It has been a week since William Nylander signed his new 6-year, $45 million-dollar contract with the Maple Leafs. What a week it has been, we saw everything from jubilation that William was coming back to a small yet vocal group calling for him to be booed when he hit the ice again.
In this corner of Leafs Nation, I always defended the player and the process that took place in these negotiations as there will always be a business side to hockey. In every business negotiation the process can get tense with both sides digging in their heels to get the best deal possible.
That is exactly what transpired here with Nylander, and what will most certainly happen with Auston Matthews and Mitch Marner. Nylander was labeled as selfish, had no love for the game nor team. There is a lot to unwrap in those sentiments, to start Nylander can have a real love for the sport, team and fans but one can’t ignore the business.
As the league trends towards younger and younger players dominating the league and earning more of the cap dollars, players like Nylander who’s current contract takes him to the age of 27, he needed to maximize his earnings as nothing is promised in his next contract even if his production out values that of the salary of this contract.
Others complained that Nylander’s new contract may cause issues with signing Matthews and Marner, and many were upset that Nylander didnt take a cut in his demands so the Leafs could sign Matthews and Marner. Let that sink in, does anyone really believe the camps for Matthews, Marner or any other player across the NHL whose contracts are coming up give a damn about their respective teams, teammates or the sport of hockey?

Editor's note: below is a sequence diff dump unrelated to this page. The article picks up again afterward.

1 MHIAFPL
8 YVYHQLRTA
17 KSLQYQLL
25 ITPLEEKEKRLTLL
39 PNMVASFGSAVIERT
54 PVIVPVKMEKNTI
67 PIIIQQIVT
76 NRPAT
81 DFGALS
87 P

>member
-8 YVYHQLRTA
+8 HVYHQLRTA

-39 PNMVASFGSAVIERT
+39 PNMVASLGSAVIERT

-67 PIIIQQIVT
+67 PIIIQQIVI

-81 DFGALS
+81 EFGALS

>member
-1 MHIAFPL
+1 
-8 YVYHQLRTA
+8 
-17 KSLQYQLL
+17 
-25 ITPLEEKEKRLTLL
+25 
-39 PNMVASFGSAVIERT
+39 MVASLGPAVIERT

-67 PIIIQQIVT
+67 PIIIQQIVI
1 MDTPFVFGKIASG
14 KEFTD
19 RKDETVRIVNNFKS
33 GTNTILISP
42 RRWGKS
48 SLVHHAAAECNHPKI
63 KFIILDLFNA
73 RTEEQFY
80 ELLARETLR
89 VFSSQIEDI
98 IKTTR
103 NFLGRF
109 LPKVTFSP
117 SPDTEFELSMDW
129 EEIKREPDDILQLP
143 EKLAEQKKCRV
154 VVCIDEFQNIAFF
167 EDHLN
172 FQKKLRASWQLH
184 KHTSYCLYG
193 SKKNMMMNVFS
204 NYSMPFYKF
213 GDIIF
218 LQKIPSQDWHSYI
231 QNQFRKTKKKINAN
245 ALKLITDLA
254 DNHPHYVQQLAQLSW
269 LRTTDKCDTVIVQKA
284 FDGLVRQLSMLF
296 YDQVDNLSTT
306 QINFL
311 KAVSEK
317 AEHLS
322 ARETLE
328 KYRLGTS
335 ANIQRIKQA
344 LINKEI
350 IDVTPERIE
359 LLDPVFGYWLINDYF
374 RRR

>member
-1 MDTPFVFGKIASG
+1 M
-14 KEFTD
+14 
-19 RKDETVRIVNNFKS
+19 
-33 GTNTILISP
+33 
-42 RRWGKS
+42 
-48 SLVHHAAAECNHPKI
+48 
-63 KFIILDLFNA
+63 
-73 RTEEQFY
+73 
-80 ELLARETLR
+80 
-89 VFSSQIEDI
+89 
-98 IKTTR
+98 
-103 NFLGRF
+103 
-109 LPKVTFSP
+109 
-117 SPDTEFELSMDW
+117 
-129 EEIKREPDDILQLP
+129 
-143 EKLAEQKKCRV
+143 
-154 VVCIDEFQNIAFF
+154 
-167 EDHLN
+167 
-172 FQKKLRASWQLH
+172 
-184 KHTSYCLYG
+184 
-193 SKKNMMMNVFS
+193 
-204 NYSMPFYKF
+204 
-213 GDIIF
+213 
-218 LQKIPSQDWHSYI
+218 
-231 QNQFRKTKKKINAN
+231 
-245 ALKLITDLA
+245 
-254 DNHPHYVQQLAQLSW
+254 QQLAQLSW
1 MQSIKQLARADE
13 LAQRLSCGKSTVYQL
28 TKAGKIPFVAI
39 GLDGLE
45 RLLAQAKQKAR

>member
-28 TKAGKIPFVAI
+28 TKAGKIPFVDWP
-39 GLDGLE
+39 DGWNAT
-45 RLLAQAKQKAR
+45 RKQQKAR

This takes me to the comments made by Maple Leafs’ team President Shanahan and ex-NHL player Jeremy Roenick’s about Nylander during the time of the Nylander contract negotiations. Where both stated that Nylander should put team and love of the sport first, and take less to win a cup. This sounds great, and made for great radio play and on social media but these comments were disingenuous.
Where were these sentiments when Shanahan and Roenick’s generation caused the league to lose the full 2004-2005 season, were they so concerned about winning the cup or having more money in their pockets? I would like to know how much concern they had once the salary cap came in which saw some of their own teammates lose their jobs because teams needed to rid themselves of certain 3rd and 4th line players to squeeze underneath the camp.
But don’t worry for them folks, I am sure that the new cars, new cottages on the Muskokas and a couple more millions in their bank accounts eased a lot of the pain Shanahan and Roenick had for their teammates, the fans, the game of hockey and for causing there not to be a Stanley Cup final in 2005.
In closing, Nylander wasn’t greedy and it didn’t mean he doesn’t love the name on the front of the jersey, the fans or the sport. What he did was well within his rights as an NHL player, and no one should judge him for getting the best deal he could with the limitations of being a restricted free agent.
What it did show was that there is a business side that everyone from players, management, media and fans all need to look at pragmatically and not emotionally. I for one am excited to have Nylander back, a Maple Leafs team with Nylander playing is even more dangerous and offers a lot more nightmarish match-ups for opposing teams. Having Nylander back is another piece in the Stanley Cup puzzle.